Ontario has taken a significant step towards implementing private sector privacy legislation in the province.
On June 17, it issued a white paper entitled Modernizing Privacy in Ontario that sets out a model for a new statute. The province aims to implement stronger protections than introduced by the federal government in its privacy reform bill, Bill C-11. If the province’s proposed model becomes law, it will bring in a strict new compliance and enforcement regime and entirely new employment privacy regulation. It will also increase the fragmentation of the Canadian private sector privacy law regime.
The context for reform
Federal law currently governs commercial privacy in Ontario. The Personal Information Protection and Electronic Documents Act (PIPEDA) has imposed a broad set of privacy-related requirements that are based on fair information practice principles – a set of fundamental principles for protecting privacy that have become the basis of global privacy laws.
PIPEDA, however, has three fundamental limitations:
- First, it does not yet feature elements now common to stronger privacy laws, such as the European Union’s General Data Protection Regulation (GDPR) and the California Consumer Privacy Act of 2018 (CCPA).
- Second, enforcement under PIPEDA is based on an Ombudsman model. The regulator, the Office of the Privacy Commissioner of Canada, has no power to make orders or issue fines.
- Third, PIPEDA applies to a small segment of Ontario employers – only banks, airlines and other federally regulated employers. The vast majority of employers in Ontario have no obligations under a plenary privacy statute.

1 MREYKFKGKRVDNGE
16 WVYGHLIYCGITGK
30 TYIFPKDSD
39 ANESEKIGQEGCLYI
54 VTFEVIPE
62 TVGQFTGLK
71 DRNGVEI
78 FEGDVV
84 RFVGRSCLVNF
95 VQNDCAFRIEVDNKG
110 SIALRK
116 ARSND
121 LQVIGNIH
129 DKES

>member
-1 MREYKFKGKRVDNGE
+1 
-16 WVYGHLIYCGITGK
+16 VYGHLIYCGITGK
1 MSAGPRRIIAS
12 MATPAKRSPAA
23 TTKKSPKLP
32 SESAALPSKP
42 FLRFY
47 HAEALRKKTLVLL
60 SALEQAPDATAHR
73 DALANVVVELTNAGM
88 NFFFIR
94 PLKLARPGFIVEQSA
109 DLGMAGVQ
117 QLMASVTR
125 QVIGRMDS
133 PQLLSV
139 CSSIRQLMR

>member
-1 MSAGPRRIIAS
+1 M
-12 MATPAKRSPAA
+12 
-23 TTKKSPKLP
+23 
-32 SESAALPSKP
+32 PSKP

Based on concerns about PIPEDA’s frailties and a need to maintain the “adequacy status” that facilitates the transfer of personal information outside of the European Economic Area under the GDPR, Canada has seen a wave of privacy law reform – indeed, a near competition to establish the new baseline for privacy protection in Canada.
Québec led first, with a stringent set of reforms embodied in Bill 64. Bill 64 is expected to pass by the end of 2021.
The federal government followed with Bill C-11, a bill that would replace PIPEDA with the Consumer Privacy Protection Act. Bill C-11 has faced significant criticism from privacy advocates and the Office of the Privacy Commissioner of Canada, raising significant questions about its future.
Ontario’s new and strict proposed model
Ontario has seized upon the criticism of Bill C-11 in launching its new model. In a letter released at the same time as the Modernizing paper, Minister Lisa Thompson says:
Recently, the federal government tabled Bill C-11, The Digital Charter Implementation Act, to update PIPEDA. While the bill may appear to be modernizing outdated legislation, it has stripped away key protections that Canadians expect to have and has been recognized as a “step back” by the Office of the Privacy Commissioner of Canada.
While a comprehensive, harmonized national privacy regime would be the best outcome for Ontarians, the federal bill is fundamentally flawed and, as it is currently written, will not keep our people safe.